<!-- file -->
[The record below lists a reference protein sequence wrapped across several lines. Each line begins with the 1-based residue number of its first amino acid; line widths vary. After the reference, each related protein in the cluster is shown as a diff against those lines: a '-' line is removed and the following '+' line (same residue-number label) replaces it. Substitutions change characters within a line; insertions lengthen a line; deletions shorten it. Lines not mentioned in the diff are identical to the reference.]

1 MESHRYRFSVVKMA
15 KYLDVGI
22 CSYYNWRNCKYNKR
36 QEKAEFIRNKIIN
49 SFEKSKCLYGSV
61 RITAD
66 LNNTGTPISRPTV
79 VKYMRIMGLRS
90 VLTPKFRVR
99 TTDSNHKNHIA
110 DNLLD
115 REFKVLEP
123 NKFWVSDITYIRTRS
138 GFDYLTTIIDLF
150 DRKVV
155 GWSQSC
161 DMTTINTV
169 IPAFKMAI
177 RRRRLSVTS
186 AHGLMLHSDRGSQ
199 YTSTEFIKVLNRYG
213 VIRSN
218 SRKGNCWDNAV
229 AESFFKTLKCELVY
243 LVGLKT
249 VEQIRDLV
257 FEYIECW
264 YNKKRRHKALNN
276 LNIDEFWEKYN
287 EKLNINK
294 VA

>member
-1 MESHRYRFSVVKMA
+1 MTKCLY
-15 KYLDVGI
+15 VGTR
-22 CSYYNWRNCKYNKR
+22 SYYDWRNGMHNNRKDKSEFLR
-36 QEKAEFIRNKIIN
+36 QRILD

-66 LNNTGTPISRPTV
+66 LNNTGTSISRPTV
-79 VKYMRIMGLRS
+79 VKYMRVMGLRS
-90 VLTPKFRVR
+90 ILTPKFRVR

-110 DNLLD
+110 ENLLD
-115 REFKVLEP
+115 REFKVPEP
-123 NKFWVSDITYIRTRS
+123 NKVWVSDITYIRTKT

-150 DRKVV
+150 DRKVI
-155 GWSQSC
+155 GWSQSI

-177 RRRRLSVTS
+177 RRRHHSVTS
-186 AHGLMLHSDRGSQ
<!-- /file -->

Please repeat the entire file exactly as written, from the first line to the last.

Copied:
[The record below lists a reference protein sequence wrapped across several lines. Each line begins with the 1-based residue number of its first amino acid; line widths vary. After the reference, each related protein in the cluster is shown as a diff against those lines: a '-' line is removed and the following '+' line (same residue-number label) replaces it. Substitutions change characters within a line; insertions lengthen a line; deletions shorten it. Lines not mentioned in the diff are identical to the reference.]

1 MESHRYRFSVVKMA
15 KYLDVGI
22 CSYYNWRNCKYNKR
36 QEKAEFIRNKIIN
49 SFEKSKCLYGSV
61 RITAD
66 LNNTGTPISRPTV
79 VKYMRIMGLRS
90 VLTPKFRVR
99 TTDSNHKNHIA
110 DNLLD
115 REFKVLEP
123 NKFWVSDITYIRTRS
138 GFDYLTTIIDLF
150 DRKVV
155 GWSQSC
161 DMTTINTV
169 IPAFKMAI
177 RRRRLSVTS
186 AHGLMLHSDRGSQ
199 YTSTEFIKVLNRYG
213 VIRSN
218 SRKGNCWDNAV
229 AESFFKTLKCELVY
243 LVGLKT
249 VEQIRDLV
257 FEYIECW
264 YNKKRRHKALNN
276 LNIDEFWEKYN
287 EKLNINK
294 VA

>member
-1 MESHRYRFSVVKMA
+1 MTKCLY
-15 KYLDVGI
+15 VGTR
-22 CSYYNWRNCKYNKR
+22 SYYDWRNGMHNNRKDKSEFLR
-36 QEKAEFIRNKIIN
+36 QRILD

-66 LNNTGTPISRPTV
+66 LNNTGTSISRPTV
-79 VKYMRIMGLRS
+79 VKYMRVMGLRS
-90 VLTPKFRVR
+90 ILTPKFRVR

-110 DNLLD
+110 ENLLD
-115 REFKVLEP
+115 REFKVPEP
-123 NKFWVSDITYIRTRS
+123 NKVWVSDITYIRTKT

-150 DRKVV
+150 DRKVI
-155 GWSQSC
+155 GWSQSI

-177 RRRRLSVTS
+177 RRRHHSVTS
-186 AHGLMLHSDRGSQ